And two, many of the indicators that were flashing warning signals to our team back in early November of last year for the first quarter of 2022 were now beginning to flip back the other way and say, short term, the selloff is overdone.
I’ll walk you through a couple of these indicators we’ve discussed in the past here in a minute, but before I do, I want to remind viewers, 1- no indicators are perfect, 2-no one will get you in at the bottom and out at the top, and 3, even though our data is saying much of the short-term damage has now been done, I remind viewers that our team still expects most of 2022 to be highly volatile and choppy. With forward volatility markets priced the way they currently are, 90 to 100-point intraday swings in the SP500, both up and down, are likely for quite some time. If you are a true longer-term investor, it’s probably best not to watch. If you are a day-trader? Welcome to paradise for a while.
2022 should remain materially different than 2020 and 2021. We still expect very high volatility to remain throughout the first few quarters.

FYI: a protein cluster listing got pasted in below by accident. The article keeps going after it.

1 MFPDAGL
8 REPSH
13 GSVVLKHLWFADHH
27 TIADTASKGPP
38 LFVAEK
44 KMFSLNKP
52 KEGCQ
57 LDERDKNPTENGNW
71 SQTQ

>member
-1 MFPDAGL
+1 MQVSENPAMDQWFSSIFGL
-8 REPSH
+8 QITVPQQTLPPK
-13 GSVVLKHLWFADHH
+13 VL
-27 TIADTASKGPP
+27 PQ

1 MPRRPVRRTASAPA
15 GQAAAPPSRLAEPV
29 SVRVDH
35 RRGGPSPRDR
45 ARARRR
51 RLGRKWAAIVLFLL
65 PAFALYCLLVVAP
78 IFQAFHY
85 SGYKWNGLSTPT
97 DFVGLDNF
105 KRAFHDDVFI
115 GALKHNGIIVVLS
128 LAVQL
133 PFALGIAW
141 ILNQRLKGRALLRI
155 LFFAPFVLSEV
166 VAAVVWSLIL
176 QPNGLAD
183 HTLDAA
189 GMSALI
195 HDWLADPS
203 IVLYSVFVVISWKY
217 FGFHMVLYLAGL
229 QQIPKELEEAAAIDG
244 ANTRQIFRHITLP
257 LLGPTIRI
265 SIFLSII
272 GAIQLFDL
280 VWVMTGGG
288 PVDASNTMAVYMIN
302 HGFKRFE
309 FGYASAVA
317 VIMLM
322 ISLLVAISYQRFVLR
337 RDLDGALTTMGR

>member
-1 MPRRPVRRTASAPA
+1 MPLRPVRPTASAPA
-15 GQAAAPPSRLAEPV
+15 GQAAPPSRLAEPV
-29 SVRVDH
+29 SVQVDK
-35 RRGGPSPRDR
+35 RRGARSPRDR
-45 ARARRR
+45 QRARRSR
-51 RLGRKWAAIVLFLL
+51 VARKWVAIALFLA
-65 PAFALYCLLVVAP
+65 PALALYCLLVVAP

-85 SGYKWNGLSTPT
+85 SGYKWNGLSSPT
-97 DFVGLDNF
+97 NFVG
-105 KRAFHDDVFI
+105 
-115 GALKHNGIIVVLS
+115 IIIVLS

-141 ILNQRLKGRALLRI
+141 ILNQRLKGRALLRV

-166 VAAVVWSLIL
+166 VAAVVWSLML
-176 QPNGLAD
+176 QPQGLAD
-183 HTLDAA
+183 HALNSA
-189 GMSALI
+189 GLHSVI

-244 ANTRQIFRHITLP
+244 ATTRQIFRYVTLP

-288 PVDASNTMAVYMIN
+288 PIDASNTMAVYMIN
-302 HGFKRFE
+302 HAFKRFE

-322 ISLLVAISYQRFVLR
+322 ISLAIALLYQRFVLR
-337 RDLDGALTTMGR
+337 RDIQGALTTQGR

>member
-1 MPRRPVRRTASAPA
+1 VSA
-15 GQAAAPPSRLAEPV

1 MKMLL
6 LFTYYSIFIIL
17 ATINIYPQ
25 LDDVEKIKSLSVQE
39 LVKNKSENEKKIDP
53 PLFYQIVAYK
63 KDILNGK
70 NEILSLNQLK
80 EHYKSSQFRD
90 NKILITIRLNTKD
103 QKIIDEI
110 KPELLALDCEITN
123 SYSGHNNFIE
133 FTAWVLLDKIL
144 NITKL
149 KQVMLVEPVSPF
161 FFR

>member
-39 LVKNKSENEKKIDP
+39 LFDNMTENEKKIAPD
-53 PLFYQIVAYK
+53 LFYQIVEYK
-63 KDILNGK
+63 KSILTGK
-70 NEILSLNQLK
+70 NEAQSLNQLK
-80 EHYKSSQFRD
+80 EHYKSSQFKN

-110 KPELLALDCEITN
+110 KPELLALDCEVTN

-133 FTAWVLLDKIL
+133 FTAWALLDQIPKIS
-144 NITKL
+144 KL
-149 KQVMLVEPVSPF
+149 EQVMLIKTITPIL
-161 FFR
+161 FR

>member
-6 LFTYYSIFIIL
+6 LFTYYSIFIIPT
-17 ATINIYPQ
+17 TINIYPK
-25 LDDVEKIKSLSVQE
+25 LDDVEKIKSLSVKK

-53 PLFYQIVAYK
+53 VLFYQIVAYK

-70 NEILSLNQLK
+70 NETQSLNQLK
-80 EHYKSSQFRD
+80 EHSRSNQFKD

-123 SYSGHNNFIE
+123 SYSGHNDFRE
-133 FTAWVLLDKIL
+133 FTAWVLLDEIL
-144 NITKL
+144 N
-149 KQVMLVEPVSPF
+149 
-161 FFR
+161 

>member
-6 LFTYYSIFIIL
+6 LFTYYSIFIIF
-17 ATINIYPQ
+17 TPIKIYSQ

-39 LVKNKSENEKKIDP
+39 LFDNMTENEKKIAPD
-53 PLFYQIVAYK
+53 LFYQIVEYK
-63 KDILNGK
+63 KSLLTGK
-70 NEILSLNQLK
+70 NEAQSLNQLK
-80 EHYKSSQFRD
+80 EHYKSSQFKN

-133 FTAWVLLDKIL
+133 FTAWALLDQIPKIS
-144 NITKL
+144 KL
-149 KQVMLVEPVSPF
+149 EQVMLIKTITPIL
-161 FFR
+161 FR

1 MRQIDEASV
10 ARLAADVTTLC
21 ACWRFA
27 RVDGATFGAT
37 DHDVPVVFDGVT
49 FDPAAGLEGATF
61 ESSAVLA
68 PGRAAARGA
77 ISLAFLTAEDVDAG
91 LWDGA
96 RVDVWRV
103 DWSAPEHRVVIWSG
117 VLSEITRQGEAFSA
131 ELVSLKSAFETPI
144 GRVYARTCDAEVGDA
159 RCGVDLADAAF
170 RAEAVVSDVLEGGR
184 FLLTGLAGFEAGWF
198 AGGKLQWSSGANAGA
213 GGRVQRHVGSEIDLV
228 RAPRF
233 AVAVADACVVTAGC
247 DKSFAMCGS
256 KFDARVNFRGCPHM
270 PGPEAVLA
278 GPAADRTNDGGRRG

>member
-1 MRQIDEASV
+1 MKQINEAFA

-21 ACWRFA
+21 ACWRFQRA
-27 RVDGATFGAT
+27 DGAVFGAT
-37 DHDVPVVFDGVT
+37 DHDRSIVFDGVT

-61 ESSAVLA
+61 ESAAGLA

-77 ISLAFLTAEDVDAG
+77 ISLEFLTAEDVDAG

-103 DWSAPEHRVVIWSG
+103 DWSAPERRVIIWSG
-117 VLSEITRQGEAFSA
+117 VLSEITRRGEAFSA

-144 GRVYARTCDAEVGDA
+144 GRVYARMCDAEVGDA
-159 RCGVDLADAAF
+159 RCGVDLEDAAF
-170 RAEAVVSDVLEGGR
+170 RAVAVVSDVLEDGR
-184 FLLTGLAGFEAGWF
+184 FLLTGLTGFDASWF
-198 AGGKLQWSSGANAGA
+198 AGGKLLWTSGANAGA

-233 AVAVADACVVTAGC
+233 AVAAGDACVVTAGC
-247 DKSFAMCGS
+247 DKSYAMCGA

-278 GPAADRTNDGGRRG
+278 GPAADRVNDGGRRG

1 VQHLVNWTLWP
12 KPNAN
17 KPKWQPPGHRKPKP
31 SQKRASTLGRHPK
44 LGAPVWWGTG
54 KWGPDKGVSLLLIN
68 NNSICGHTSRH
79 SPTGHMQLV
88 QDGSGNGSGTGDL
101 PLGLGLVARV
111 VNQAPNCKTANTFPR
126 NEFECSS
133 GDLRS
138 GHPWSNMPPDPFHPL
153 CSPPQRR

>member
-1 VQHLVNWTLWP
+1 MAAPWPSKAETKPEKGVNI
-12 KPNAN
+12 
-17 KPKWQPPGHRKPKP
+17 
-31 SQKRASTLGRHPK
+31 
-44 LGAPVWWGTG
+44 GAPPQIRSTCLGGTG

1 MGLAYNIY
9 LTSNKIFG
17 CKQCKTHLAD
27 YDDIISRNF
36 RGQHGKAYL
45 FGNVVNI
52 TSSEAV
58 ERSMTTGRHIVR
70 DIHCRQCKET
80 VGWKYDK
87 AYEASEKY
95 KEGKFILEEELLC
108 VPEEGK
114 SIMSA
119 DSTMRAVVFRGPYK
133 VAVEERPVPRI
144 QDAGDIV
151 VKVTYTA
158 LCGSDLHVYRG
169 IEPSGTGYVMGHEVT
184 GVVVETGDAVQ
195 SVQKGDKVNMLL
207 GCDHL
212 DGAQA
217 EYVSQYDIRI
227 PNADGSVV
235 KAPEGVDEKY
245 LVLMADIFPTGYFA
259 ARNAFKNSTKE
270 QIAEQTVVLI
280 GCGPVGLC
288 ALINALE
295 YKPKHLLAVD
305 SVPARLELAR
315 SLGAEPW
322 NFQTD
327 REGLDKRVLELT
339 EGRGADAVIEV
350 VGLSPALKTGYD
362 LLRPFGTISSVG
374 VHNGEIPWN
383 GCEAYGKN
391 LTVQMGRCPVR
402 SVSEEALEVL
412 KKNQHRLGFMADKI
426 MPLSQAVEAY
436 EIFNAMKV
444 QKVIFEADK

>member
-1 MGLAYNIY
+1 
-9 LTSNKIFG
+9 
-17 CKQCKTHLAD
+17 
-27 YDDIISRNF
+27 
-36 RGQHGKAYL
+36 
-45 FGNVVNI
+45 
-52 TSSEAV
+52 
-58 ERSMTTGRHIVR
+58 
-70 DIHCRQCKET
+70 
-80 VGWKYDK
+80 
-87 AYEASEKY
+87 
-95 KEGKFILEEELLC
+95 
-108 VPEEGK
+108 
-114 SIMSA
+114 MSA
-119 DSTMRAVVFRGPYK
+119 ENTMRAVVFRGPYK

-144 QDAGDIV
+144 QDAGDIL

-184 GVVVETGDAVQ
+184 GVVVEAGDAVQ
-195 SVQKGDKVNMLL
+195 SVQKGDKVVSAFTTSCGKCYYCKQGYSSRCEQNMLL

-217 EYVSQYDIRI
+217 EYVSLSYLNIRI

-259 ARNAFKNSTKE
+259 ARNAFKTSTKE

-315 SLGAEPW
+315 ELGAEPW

The key word here is quarters of volatility. Not just a few days in a row like 2021 or a few weeks in a row like 2020. And it is definitely not a year of no volatility like 2017. It’s likely to continue to look a lot like 2010 and 2018, both Federal Reserve tightening years and both second year, first term Presidential years which I remind investors set the market up for continuations of the bull market late in the year and into 2011 and 2019.
The first few data series that we wanted to review was investor sentiment. These charts were produced by Merrill Lynch and Strategis. Viewers, we know that human behavior in the stock markets is consistent. Many investors, both big professional ones and smaller retail investors now seem to operate under the same behavioral finance model. That’s the Gordon Gecko model in Wall Street, “Greed is good”. Everyone seems to be a momentum investor.
They buy greedily when things have been green for a long time and sell fearfully when things are down. One of my old bosses kept it as simple as this, “green is good, red is bad”. Well viewers, you want to know where he is now? He’s out of business and his shop is closed because he got over his skis at the wrong time and then had to sell when things were bad.
At positive extremes in sentiment and greed like we were having in the 4th quarter, one should reign in their desire and greed and go slow and wait for better times to invest incremental dollars.